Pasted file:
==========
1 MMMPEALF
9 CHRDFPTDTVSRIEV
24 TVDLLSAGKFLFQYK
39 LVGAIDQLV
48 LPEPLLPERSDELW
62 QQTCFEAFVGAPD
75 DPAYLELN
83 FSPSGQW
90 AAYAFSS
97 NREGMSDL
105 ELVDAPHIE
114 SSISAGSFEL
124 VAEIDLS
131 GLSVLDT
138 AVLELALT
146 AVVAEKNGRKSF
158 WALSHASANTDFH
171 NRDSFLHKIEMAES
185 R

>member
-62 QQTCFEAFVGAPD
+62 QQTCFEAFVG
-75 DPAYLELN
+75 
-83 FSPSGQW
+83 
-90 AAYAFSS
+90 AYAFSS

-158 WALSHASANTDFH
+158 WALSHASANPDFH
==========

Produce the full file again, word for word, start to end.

1 MMMPEALF
9 CHRDFPTDTVSRIEV
24 TVDLLSAGKFLFQYK
39 LVGAIDQLV
48 LPEPLLPERSDELW
62 QQTCFEAFVGAPD
75 DPAYLELN
83 FSPSGQW
90 AAYAFSS
97 NREGMSDL
105 ELVDAPHIE
114 SSISAGSFEL
124 VAEIDLS
131 GLSVLDT
138 AVLELALT
146 AVVAEKNGRKSF
158 WALSHASANTDFH
171 NRDSFLHKIEMAES
185 R

>member
-62 QQTCFEAFVGAPD
+62 QQTCFEAFVG
-75 DPAYLELN
+75 
-83 FSPSGQW
+83 
-90 AAYAFSS
+90 AYAFSS

-158 WALSHASANTDFH
+158 WALSHASANPDFH